Privatisation of public libraries: reasons in favour

There are a couple of companies interested in running library services: LSSI is prominently featured below due to the wealth of information from its services in the USA.  In the UK, Laing sold its library arm to Carillion and so there are references to those as well.

This can be emotive subject and information is scarce.  Please therefore email in any further information, arguments or thoughts to myself at


    • Private companies are seen by many as being intrinsically more efficient than the public sector.  This view is something that, of course, companies are keen to support. LSSI is reported as offering to run libraries at 35% less cost while still making a profit.  It is claimed that such an improvement will come by outsourcing back-room tasks such as acquisitions to other private companies and by offering economies of scale (so, for instance, Carillion currently runs the services of four boroughs and so can merge support services accordingly). Moreover, companies can use expertise from outside of the library arm of its business (again, in the case of Carillion) to bring new perspectives to the branches it runs.
    • Privatised libraries can be more innovative.  For instance, Carillion was the first in the UK to introduce Lego Education tools and has used its commercial expertise to help pay for this via charging for the service.

  • LSSI are also positive about putting in services which will generate income such as cafes, bookstores and IT, although of course many council-run library services already charge for these.

“We are very much aware of the depth of feeling for libraries and share that. We love libraries and that is why we are in this business. Libraries are what we do. Our business depends on getting our service right in every branch, every day.” Stuart Fitzgerald, Vice President LSSI (UK)

  • Private companies can think longer term and bigger picture than councils.  Librarians in councils have to necessarily focus on the aims of the council and work towards delivering the service the way the council wants within the budget it has.  Anything more than that could be seen as wasteful and may be unlikely to gain support.  Private companies, on the other hand, can think in a wider contest – not being directly answerable to a councils budget or oversight – and so can do some things councils simply cannot.  For example, Carillion have worked with the University of Sheffield on “Reinventing Local Public Library Services” with research aimed at reversing decline. Similarly, LSSI provides scholarship awards in the USA.
  • Fire and forget – A library service run by a private company can run itself without intervention by the council.  Often, the contract is for a period of years, with a set service level agreement, with performance indicators. Therefore, there’s a lot less work involved for the council itself.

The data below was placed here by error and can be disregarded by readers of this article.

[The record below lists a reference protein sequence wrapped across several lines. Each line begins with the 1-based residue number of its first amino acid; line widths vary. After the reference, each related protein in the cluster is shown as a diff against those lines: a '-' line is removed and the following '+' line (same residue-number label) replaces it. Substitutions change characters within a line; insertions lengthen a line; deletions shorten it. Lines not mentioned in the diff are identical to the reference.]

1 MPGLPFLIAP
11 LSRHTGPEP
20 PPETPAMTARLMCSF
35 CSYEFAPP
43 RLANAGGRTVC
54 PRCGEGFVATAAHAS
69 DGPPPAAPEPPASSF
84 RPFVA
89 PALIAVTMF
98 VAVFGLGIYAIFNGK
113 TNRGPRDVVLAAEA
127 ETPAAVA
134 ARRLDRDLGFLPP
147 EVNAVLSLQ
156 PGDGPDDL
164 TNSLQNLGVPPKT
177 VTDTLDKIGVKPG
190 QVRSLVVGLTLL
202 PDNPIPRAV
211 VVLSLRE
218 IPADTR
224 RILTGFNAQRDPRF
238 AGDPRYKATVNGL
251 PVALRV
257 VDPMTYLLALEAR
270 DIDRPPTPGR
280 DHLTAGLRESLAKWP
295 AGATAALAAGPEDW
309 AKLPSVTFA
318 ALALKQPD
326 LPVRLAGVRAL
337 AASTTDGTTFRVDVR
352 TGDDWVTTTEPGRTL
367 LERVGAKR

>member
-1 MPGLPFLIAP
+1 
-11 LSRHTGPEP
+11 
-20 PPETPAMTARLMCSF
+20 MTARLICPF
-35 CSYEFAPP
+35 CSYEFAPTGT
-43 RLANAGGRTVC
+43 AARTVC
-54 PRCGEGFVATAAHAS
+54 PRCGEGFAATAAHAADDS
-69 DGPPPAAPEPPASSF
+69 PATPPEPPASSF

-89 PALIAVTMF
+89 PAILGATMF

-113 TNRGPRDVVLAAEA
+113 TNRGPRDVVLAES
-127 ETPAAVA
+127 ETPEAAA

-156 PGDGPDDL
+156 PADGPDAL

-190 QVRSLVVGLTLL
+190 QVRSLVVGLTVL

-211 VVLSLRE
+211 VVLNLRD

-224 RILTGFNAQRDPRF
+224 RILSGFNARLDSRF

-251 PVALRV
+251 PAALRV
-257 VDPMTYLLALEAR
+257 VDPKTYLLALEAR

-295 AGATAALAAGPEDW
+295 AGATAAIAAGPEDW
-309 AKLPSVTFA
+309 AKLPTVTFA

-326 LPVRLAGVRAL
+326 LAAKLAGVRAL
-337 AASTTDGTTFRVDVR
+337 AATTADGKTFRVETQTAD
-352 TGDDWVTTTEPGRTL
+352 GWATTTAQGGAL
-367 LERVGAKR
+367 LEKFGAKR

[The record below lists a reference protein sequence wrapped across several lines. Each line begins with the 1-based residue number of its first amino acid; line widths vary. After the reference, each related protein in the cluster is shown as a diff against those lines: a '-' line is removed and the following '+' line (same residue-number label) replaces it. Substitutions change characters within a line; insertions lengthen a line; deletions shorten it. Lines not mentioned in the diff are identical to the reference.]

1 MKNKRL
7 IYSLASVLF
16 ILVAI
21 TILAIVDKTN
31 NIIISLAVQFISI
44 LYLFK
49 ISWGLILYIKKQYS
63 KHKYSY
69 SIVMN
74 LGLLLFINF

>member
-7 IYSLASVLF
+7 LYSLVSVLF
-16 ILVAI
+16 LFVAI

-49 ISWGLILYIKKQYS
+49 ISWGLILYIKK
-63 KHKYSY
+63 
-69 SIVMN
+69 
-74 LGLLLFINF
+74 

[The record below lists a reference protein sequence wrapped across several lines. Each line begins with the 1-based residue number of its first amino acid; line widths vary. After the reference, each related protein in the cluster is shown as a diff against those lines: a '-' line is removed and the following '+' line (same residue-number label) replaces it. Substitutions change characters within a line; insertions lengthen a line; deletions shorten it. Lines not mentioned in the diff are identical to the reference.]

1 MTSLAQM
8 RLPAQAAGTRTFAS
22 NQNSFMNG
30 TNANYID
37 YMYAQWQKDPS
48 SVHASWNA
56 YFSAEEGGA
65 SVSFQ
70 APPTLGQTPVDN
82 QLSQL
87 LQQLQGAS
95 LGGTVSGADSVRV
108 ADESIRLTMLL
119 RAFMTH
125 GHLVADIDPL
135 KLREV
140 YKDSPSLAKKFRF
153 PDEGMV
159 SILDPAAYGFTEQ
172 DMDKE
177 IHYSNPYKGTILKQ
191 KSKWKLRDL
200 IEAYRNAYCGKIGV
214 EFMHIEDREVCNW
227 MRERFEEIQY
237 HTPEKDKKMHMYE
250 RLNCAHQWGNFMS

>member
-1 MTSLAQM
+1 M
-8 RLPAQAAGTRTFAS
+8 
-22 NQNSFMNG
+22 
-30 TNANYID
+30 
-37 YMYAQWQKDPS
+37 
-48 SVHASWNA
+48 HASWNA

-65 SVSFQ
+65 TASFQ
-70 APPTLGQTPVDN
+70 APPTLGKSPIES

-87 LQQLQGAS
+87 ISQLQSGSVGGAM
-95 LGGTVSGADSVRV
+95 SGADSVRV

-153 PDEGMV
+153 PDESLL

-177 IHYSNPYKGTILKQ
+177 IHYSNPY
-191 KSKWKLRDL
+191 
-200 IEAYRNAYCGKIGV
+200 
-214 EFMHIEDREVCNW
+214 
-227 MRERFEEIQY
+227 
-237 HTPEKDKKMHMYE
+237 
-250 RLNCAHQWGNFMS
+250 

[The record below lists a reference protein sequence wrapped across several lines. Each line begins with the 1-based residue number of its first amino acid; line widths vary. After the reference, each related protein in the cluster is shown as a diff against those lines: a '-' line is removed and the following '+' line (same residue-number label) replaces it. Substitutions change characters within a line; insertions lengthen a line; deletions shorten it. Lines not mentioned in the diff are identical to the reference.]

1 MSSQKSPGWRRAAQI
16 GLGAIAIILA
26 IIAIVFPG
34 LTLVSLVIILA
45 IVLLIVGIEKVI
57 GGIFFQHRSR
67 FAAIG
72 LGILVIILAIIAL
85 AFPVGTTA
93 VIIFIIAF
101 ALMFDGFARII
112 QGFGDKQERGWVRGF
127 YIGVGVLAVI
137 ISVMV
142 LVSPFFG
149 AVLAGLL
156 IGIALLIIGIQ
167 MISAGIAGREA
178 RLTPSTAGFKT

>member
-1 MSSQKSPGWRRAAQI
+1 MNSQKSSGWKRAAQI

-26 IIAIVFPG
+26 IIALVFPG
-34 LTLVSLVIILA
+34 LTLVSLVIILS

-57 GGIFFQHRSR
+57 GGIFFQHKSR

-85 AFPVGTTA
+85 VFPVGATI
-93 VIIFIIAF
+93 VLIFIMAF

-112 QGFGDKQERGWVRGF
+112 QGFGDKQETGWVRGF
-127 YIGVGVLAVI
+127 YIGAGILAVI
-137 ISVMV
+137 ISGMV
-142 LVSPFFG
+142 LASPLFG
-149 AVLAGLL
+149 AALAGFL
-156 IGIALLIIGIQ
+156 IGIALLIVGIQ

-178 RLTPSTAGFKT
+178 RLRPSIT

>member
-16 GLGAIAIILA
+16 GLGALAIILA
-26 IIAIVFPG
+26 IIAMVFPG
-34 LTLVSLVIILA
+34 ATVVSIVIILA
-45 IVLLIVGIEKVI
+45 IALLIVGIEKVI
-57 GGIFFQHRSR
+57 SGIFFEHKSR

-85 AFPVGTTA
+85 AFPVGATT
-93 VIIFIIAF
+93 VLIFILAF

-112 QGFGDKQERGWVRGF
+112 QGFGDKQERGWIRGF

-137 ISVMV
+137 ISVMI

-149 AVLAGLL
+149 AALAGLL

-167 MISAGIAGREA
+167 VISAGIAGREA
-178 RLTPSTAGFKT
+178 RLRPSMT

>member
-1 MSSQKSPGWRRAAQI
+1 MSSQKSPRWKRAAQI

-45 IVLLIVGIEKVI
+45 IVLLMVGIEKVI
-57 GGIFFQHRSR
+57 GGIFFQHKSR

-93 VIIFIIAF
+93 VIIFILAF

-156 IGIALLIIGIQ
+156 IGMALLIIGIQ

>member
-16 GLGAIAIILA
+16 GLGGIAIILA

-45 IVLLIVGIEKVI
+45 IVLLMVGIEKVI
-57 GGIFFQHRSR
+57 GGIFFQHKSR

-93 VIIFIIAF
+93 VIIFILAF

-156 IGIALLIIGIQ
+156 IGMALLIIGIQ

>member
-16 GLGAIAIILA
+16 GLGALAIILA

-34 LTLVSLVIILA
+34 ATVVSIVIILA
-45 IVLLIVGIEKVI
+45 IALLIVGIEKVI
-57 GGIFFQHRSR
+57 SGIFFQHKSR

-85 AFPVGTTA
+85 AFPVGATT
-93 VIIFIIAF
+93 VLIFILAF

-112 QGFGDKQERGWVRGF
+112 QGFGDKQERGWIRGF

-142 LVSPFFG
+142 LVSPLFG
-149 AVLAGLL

• Although it has denigrated some of the working practises (“slacks and trainers”) of librarians and reduces employment costs (pensions, salary, etc)  by around 15% compared to US state libraries, LSSI does continue to employ 100 qualified librarians in USARiverside County (USA) expanded opening hours and bookfund/usage while cutting costs. LSSI also report that library usage increases when they take over a contract as they give the public what they want.
  • Private library companies will need to ensure that they continue to provide an effective service or they will lose the contract at the end of their fixed term, normally  three or five years.  Also, being there are companies competing in the UK, there is competition even if the authorising council remains wedded to the concept of private enterprise running the service.  LSSI say their standards need to be high as USA councils give them annual contracts, meaning if they fail to succeed, they lose business.
  • Expectations are very high of the improvement to be gained by privatisation.  In the case of Wokingham, the council expected the move to make a saving of £170,000 per year as well as ensuring no libraries close, that services and usage will be boosted and, presumably, there will be a worthwhile profit for the company involved.

“The alternative is libraries closing so we have to consider what they are offering,” cautions Mark Smith, chair of Norbury Green Residents Association which has fought a vigorous campaign to save its library run by Croydon Council. “It is a very divisive subject and feelings run high but our position is, if we can keep the library open and meet standards on staffing and service, let’s see what it brings. We have fantastic library staff who know most people by name and they may not stay. That is a big concern because their presence makes the library what it is, just as much as the books and the building do. We want to protect them but, ultimately, we are fighting to keep the library open. If we were in one of the nearby London boroughs, the library would have been closed and everything would have gone.” Sunday Express.

Further reading

  • #1 written by Jason Quinn
    about 11 years ago

    Profit motive is not the issue here. Public Libraries are not designed to make profits. They are a public service funded by the tax payer. This is the problem when talking about privatisation. There are very few opportunities in public libraries to make money.
    Of course, this won’t prevent councils from doing it. They see libraries as a liability and simply do not understand why people need them.

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